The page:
Can you give an approximate arm and mantle length and do you have any clue as to the body of water that was its original home? From the Caribbean there are two that are common nocturnal dwarfs, O.mercatoris and O.joubini. We see the O. mercatoris the most. The animal in the photo at the top of the website looks very similar to O. mercatoris (I don't know how to tell them apart) but it is the Pacific Octopus digueti. From the pictures, I can't see the more typical look of O. mercatoris though and my, "don't put any money on it" guess would be O. joubini if it is a Caribbean animal.
If that is its current size after two months and it was about the same size when it entered your aquarium, it is definitely not vulgaris and is a dwarf species. If two months ago its whole length was about the size of its mantle, then it is possible that it is a larger species but I am inclined to think dwarf (caveat: I have a limited but growing experience with Caribbean species and am still very much a hobbiest, learning as I go. Additionally octopuses are often difficult to ID from photos even by our experts). IME, young octopuses are all very shy and may appear nocturnal until they are 4-5 months old (give or take) but if you have not seen considerable growth in two months this will be an adult and not a juvenile.
Thanks guys.. He was about the same size when I bought him two months ago. He looks a lot like the Octopus bocki in the other thread, but his eyes stand a little taller. If he is a dwarf, I'll keep him in a 40b and finish up the 75 for a different species. I'm hooked after keeping this guy.
Definitely a dwarf then. I am pretty sure it is not O. mercatoris or any of the smaller octos I have kept. If it is Caribbean, then quite possibly O. joubini but I have no experience with any of the hundreds of other little guys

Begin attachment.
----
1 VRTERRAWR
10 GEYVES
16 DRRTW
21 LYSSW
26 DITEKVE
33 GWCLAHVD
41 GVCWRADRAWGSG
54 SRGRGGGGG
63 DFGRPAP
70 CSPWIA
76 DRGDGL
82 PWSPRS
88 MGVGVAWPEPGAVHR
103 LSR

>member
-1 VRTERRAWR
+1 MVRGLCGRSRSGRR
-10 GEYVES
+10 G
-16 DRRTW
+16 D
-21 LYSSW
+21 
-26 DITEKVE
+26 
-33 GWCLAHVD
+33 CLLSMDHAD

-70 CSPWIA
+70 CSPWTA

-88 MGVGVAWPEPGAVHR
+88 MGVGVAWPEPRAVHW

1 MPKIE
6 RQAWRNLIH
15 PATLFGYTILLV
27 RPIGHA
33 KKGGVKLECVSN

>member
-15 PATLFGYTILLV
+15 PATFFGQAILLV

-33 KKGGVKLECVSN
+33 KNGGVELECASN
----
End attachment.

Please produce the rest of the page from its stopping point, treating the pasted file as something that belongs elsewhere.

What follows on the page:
FYI, a 75 would ultimately be too small for most O. vulgaris (we have seen two that brooded small enough for this size tank but typically they would need a tank twice this size). It is a good size for an O.briareus though.
Do you at least know what ocean it's from? That would help decide between boki and joubini (Caribbean). O. joubini has a lot of iridescent blue, and is about twice the size of what I think was a boki. The "boki" was red and white and friendly after dark under red lights. Either way, they were pretty happy with hermit crabs and frozen, uncooked shrimp.
The standing rule is, one animal per tank. There have been a few exceptions and O. mercatoris of the same size (and preferably housed together in the wild) seem to be compatible (tank raised hatchlings have proven to be very compatible). One member was successful with keeping O. bimaculoides hatchlings together but recent hatchlings kept in a bare tank by a student in MA has shown that this pairing is definitely not always successful. CaptFish and I have had multiple O. briareus hatchlings in larger tanks and only one has survived to the juvenile stage in each of three tank environments.
All the attempts we have recorded of keeping mixed species (even with dividers in the tanks) together have proven unsuccessful.